Home / Industry / Banking /  Bandhan Bank's collection efficiency hit in Assam as state passes micro-finance bill

MUMBAI : Bandhan Bank, a large player in the micro-finance market, has seen its collection efficiency dip in Assam days after the Bharatiya Janata Party-ruled state passed a bill to regulate micro finance lenders.

The Kolkata-headquartered lender witnessed a 10-percentage point contraction in collection efficiency between the December quarter and 1-16 January, to 78%. Collection has dipped in West Bengal as well, but by a meagre 1 percentage point, showed data released by the bank on Thursday.

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In December, the Assam Assembly passed the Assam Micro Finance Institutions (Regulation of Money Lending) Bill, 2020. The bill, according to Emkay Research, aims to contain overleveraging of MFI borrowers and coercive collection practices by lenders, which has been causing frequent protests.

Key provisions of the bill include restriction on the deployment of collection agents, coercive collection practices and door-to-door collection, collection from borrowers only at gram panchayat office or designated place suggested by the deputy commissioner, and no more than two lenders per borrower.

According to the Emkay report on 1 January, Assam has nearly 45 micro finance lenders with a portfolio of Rs12,000 crore, of which Bandhan Bank accounts for 55%, followed by Arohan Financial Services at 8%, Ujjivan Financial Services and Satin Creditcare at 3% each, with the remianing being held by other small players. Assam, the report added, has seen sharp growth in the past few years, albeit on a small base and the average ticket size of loans in Assam is 47,263, the second-highest after West Bengal.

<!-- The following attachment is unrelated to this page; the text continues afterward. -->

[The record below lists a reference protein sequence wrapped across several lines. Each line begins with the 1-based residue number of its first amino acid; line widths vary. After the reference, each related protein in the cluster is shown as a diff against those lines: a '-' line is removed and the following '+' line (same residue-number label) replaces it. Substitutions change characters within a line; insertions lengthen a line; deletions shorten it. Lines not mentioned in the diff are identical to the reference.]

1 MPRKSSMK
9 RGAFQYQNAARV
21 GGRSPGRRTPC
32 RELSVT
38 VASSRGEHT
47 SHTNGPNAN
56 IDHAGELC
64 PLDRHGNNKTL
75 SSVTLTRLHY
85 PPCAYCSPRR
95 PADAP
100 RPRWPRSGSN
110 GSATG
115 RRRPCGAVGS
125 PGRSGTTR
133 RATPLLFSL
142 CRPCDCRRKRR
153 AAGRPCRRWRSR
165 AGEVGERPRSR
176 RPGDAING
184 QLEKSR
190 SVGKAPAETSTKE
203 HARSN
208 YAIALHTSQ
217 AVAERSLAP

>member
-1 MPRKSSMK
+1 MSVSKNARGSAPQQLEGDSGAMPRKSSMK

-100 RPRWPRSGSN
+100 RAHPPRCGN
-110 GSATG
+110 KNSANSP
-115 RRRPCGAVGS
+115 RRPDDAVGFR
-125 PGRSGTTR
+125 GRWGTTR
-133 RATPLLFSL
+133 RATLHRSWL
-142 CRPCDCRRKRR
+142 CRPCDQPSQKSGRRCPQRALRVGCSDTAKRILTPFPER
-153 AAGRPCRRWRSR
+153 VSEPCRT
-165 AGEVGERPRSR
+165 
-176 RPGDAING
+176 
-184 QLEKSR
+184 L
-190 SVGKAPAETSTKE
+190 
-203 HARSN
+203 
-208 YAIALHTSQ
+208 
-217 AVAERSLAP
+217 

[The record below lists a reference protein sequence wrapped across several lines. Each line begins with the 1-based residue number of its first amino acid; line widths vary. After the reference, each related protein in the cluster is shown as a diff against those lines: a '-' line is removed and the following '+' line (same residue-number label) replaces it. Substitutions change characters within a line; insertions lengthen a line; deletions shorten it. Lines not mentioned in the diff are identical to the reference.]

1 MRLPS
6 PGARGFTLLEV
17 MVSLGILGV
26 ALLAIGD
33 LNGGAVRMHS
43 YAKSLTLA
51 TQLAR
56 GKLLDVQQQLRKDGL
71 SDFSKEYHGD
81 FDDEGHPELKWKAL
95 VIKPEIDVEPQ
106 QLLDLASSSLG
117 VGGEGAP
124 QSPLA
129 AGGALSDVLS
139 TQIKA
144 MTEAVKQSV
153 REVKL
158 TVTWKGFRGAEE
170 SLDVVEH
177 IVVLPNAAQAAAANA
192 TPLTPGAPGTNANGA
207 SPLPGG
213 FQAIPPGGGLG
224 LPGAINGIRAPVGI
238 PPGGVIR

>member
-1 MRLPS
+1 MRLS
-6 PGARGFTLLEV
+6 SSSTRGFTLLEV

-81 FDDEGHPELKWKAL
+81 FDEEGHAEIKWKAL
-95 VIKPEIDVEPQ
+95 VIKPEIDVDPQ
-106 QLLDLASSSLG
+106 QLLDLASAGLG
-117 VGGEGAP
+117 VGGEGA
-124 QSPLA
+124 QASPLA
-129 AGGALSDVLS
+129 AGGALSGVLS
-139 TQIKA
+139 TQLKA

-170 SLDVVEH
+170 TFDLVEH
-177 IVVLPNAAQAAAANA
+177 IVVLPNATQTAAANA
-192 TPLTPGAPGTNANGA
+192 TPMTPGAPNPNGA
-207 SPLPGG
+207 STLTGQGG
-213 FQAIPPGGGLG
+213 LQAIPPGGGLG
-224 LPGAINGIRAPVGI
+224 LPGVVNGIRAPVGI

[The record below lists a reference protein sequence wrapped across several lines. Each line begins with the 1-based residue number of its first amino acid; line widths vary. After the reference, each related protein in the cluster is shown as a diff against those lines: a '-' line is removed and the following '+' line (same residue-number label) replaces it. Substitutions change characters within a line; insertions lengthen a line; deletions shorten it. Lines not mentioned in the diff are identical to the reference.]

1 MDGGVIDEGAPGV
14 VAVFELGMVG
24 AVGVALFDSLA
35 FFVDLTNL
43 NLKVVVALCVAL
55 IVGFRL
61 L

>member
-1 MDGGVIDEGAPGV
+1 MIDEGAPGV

The outstanding micro-credit in Assam is Rs6,917 crore, which is 8% of the total bank advances, Chandra Shekhar Ghosh, chief executive, Bandhan Bank, said on Thursday. Ghosh said he is also seeing demand for loans among customers in Assam.

The bank reported a net profit of Rs632.6 crore in the December quarter of FY21, a 13% decline from the same period last year, on the back of higher provisions. The lender’s provisions more than trebled on a year-on-year (y-o-y) basis to Rs1,069 crore in the third quarter. Of this, the bank said that Rs1,000 crore was on account of covid-19.

Its net interest income (NII), the difference between interest earned and expended, grew 34.5% to Rs2,071.7 crore against Rs1,540.3 crore in the corresponding quarter of the previous year. Net interest margin (NIM), a key measure of profitability was at 8.3%, 40 basis points (bps) higher y-o-y.

The bank’s reported asset quality seemed to show an improvement with gross bad loan ratio at 1.11%. However, a large portion of the stress was masked by the Supreme Court’s asset classification standstill. If not for the 3 September order, Bandhan Bank’s gross non-performing asset (NPA) ratio would have touched 7.12%.

Sunil Samdani, chief financial officer, Bandhan Bank explained that there are customers who have made part payments and that does not mean these are loss given default. “They make take three more months to come back and regularise," said Samdani.

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